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76ers’ Croce Will Have Leg Surgery

October 12, 1999

PHILADELPHIA (AP) _ Philadelphia 76ers president Pat Croce will undergo surgery on his severely broken left leg, which has shown no signs of bone growth, his doctor said Monday.

``Today’s X-rays show really no significant sign of bone healing,″ said Dr. William DeLong, Head of Trauma at the Hospital of the University of Pennsylvania (HUP), who will perform the procedures Tuesday morning.

``Most fractures such as this require more than the initial surgery,″ he said.

Croce has a metal rod in the middle of his leg with some screws at the top and bottom holding it in place. Doctors plan to remove the screw from the top part to allow the bone to slide down, then inject bone marrow and possibly some protein into the fracture to stimulate the healing process.

``Pat has some pain when he walks now, which means he doesn’t have stability in the leg,″ DeLong said. ``There could be additional pain when we do this, but that pressure is one of the things that can increase bone growth. It may help us.″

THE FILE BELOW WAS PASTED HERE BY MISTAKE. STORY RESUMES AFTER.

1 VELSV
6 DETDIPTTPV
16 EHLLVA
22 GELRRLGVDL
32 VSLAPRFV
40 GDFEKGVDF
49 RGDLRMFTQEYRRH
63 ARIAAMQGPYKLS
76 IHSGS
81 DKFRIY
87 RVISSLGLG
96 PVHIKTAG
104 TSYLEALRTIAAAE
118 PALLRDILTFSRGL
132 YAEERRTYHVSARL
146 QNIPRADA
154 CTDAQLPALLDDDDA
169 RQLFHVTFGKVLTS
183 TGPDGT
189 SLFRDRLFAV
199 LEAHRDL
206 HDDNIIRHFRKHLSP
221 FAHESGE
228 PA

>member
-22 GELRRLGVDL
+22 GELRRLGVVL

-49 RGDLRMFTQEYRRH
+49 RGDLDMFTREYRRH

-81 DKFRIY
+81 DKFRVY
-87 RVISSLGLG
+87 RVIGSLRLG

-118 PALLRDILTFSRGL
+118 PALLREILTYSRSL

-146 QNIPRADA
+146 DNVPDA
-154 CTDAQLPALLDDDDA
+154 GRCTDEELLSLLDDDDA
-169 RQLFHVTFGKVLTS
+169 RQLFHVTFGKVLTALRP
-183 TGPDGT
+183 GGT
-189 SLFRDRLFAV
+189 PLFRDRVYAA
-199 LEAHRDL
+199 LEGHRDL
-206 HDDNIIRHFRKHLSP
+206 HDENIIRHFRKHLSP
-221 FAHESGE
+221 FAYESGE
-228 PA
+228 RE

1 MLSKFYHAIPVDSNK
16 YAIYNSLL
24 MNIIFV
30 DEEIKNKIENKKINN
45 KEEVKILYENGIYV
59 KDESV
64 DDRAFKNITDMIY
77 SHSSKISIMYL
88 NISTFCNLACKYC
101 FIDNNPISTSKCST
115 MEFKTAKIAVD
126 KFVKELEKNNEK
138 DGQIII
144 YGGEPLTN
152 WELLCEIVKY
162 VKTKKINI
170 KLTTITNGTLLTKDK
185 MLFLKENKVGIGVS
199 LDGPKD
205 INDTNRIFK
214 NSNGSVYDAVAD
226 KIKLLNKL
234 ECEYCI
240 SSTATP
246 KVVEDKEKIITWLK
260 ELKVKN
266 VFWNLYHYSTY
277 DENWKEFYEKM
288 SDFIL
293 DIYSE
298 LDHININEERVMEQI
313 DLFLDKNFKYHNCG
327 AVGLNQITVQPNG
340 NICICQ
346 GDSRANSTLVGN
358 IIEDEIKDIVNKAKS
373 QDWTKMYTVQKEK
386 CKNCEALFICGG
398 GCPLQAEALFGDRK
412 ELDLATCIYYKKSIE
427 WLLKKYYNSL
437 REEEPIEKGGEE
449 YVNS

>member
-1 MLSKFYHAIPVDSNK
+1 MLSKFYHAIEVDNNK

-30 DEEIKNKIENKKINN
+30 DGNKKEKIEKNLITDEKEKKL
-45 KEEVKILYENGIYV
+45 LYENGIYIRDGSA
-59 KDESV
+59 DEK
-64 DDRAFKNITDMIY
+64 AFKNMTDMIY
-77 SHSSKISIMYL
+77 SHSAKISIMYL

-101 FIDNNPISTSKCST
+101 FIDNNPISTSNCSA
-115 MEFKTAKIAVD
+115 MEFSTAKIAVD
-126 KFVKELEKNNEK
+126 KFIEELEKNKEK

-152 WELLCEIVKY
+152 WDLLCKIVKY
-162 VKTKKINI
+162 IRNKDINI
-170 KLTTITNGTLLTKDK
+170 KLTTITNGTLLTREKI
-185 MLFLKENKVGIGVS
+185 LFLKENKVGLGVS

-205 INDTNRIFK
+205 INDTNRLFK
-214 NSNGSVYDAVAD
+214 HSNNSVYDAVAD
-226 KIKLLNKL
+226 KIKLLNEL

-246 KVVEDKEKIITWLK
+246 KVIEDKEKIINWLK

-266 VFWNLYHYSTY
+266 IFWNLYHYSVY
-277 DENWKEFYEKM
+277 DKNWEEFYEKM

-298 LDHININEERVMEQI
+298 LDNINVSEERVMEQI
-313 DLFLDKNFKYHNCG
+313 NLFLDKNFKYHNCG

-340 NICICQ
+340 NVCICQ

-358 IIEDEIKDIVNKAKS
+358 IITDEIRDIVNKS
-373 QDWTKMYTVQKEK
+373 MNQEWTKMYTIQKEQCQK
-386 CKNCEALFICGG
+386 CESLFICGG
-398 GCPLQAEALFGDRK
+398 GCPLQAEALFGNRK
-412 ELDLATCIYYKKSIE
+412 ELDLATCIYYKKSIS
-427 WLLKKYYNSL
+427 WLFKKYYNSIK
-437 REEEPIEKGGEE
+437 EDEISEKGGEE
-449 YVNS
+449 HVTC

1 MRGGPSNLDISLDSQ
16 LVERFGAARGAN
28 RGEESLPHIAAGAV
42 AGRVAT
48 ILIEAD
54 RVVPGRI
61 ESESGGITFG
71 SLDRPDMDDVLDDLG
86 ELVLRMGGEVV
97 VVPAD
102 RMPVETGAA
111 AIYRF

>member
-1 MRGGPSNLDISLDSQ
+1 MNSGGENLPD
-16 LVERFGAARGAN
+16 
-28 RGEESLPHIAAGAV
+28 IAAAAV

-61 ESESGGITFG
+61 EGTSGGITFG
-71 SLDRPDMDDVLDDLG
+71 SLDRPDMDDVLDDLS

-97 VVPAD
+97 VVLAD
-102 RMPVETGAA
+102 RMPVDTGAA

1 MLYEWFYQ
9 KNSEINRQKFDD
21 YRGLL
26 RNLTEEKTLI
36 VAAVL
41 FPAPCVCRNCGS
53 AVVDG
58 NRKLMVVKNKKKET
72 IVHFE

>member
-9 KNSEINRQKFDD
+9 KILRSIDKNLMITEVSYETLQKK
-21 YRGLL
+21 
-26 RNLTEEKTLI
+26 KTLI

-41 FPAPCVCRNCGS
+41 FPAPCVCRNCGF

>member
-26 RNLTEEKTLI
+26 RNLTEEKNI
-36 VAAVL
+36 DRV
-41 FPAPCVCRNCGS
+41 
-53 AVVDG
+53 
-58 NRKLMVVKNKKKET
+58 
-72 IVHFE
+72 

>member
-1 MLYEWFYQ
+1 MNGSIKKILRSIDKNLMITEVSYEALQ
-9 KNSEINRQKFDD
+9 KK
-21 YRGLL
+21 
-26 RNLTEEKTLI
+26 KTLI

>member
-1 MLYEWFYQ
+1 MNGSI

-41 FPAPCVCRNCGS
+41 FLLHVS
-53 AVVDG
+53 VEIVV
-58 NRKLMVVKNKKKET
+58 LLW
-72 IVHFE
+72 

On June 17, the 44-year-old Croce was injured in a motorcycle accident on a wet New Jersey road, shattering his leg in 10 places. He was admitted to HUP, where three procedures were performed, including a skin graft taking tissue from his shoulder blade and applying it over the wound.

While the skin graft has taken well and Croce has strengthened the muscles in his leg to the point he can now walk with the aid of crutches, the fact the bone itself has not grown is cause for alarm.

``Pat’s injury was very bad and it happened in the worst spot on the leg,″ DeLong said. ``We are fortunate at this point there is sign of infection. His superior conditioning can only help him. I probably have never had a specimen to work on like Pat Croce.″

Doctors expect to know in two to four weeks whether the procedure is working, and there are several options to consider if it fails. ``But, it’s hard for us to put a clock on him,″ DeLong said.

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